Jeremy H. Nathans, M.D., Ph. D.
Jeremy Nathans admits to being a late bloomer. The son of a Nobel Prize-winning scientist (for his work in molecular genetics), Dr. Nathans did not see science as his future until his senior year of high school. Until then, he says, "I was more interested in basketball."
That year, as a student at Baltimore's Polytechnic High School, Dr. Nathans discovered that math and science were no longer mere "fun." "They suddenly got very, very interesting," he says. "I started doing some reading in math and chemistry on my own, and I realized I didn't have to rely on what was being taught in the classroom." That discovery launched a distinguished and innovative career.
Finding a Niche
His first love was physics, but as an undergraduate at the Massachusetts Institute of Technology, he became increasingly fascinated by the life sciences and began what he describes as a "slow detour" toward biology. He graduated in 1979, with a degree in chemistry and biology.
It was as a graduate student at Stanford that Dr. Nathans first became attracted to the study of the eye and the mechanism of vision. "I heard a couple of lectures on vision as part of the medical curriculum," Dr. Nathans remembers. He was so fascinated that he "ranliterally ranstraight to the library" to learn more.
He soon discovered a particular fascination for the problems of color vision, the mechanisms of which remained obscure. It was a chance to tread new ground: the most important molecular players in this sensory function remained undiscovered.
Pinpointing Light-Absorbing Proteins
The retina contains two kinds of sensory cells: rods for black-and-white perception and cones for color. The cones come in three varieties, which respond to either red, green, or blue light. "It occurred to me," Dr. Nathans recalls, "that the recombinant DNA techniques then being developed could answer many questions about color vision, in particular the identity of the proteins that absorb different wavelengths of light. I couldn't resist it."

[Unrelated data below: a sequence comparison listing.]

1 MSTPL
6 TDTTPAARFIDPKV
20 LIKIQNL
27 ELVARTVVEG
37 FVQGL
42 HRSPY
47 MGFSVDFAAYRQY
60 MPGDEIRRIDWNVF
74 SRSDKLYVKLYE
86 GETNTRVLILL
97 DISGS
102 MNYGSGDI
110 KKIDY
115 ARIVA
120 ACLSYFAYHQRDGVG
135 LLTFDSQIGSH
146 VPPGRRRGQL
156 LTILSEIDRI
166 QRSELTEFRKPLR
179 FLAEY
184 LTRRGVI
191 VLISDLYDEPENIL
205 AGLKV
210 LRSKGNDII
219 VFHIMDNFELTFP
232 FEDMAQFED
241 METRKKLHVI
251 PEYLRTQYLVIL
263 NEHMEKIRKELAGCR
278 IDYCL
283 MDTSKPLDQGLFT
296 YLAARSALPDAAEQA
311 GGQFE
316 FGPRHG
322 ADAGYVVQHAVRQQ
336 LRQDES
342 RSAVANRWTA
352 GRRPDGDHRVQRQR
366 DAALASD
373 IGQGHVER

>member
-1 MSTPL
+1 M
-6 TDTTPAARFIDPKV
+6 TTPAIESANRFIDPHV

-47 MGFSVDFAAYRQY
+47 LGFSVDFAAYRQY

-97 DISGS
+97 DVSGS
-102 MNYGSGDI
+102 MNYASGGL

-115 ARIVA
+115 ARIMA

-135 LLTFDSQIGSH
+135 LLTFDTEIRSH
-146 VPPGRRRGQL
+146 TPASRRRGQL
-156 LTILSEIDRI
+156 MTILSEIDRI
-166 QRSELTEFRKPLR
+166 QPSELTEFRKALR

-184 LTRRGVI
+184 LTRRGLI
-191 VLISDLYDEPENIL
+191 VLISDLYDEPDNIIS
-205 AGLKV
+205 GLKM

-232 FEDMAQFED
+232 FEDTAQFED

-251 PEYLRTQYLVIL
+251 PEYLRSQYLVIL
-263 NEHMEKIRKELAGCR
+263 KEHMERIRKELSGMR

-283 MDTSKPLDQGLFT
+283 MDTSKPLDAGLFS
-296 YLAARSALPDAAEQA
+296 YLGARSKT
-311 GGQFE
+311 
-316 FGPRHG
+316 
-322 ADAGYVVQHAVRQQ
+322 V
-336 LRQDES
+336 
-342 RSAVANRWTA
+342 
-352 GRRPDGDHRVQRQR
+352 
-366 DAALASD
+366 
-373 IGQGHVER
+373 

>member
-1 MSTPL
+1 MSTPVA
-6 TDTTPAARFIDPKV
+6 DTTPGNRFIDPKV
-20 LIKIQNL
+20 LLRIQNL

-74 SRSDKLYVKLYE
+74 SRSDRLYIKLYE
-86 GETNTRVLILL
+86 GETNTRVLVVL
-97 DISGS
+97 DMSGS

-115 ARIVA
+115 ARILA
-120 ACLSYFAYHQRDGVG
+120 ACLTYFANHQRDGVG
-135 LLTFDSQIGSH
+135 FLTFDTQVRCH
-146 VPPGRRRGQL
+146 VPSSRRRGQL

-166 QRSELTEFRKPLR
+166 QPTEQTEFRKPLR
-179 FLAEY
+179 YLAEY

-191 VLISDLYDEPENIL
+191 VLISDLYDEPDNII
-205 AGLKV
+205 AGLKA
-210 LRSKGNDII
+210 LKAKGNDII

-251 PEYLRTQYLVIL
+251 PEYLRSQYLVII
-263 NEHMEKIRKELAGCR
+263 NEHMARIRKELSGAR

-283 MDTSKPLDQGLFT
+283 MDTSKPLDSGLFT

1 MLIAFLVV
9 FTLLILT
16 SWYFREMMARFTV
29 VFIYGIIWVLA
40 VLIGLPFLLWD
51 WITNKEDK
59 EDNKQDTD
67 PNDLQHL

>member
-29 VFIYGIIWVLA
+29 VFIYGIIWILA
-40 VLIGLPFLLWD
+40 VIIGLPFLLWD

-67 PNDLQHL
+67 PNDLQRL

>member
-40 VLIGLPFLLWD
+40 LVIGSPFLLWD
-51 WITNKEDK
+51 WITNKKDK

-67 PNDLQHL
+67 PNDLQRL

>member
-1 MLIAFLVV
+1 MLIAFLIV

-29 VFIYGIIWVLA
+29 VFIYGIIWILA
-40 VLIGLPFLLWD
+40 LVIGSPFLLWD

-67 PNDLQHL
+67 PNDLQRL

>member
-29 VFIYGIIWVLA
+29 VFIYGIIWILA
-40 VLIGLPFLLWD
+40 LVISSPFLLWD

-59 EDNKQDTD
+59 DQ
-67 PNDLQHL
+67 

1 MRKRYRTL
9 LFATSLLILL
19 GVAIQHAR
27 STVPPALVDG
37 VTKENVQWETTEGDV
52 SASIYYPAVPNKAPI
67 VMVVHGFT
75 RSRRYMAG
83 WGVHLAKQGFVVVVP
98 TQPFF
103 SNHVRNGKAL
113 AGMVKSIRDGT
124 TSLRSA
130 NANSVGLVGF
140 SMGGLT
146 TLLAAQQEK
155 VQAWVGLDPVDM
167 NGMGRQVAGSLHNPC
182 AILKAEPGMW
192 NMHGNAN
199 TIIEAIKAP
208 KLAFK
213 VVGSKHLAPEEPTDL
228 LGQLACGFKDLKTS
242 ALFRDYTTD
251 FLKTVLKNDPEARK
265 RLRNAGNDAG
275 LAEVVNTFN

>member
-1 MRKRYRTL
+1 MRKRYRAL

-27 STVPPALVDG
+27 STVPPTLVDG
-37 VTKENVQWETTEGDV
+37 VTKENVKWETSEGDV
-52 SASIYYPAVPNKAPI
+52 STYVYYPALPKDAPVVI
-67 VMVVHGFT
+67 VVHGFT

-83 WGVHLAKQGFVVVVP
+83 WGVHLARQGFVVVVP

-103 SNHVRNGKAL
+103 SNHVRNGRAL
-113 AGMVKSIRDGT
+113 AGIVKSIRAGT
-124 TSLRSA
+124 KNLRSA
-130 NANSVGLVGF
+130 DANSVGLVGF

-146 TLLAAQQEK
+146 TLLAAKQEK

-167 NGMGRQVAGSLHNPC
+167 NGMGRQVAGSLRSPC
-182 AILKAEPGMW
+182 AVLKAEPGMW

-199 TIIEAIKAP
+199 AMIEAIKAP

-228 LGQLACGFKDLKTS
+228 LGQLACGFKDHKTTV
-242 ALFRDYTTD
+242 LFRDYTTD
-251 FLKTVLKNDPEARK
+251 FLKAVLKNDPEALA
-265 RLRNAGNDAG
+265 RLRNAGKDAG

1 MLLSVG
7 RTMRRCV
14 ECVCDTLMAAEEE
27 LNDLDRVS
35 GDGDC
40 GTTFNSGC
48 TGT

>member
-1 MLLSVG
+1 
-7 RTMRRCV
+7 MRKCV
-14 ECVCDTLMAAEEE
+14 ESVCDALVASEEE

Dr. Nathans' research strategy was based on the thesis that the light-absorbing protein found in rodsrhodopsinwould be similar to color vision pigments. To test his theory, he designed a DNA probebased on the partial nucleic acid sequence already known for rhodopsinthat would bind to the rhodopsin gene.
"After a certain amount of sweat, we were able to identify the genes that encode each of the three pigments that absorb different colors. We got lucky," Dr. Nathans says.
Analyzing Mutant Pigment
Dr. Nathans demonstrated that most people with aberrant color visioncommonly referred to as "color blindness"have variant forms of one or another of the cone cell pigments.
In the years that have followed, Dr. Nathans has continued to focus his work on the retina, using an approach that combines neurobiology, physics, genetics, and clinical medicine. In his laboratory, he used the color pigment gene sequences to determine the sequence homology of both normal and aberrant forms of their corresponding proteins so that he could determine their biophysical propertiessuch as how their structure affects their interaction with light. He also found that many people have variations in their color pigment sequences that have small effects on their ability to distinguish colors.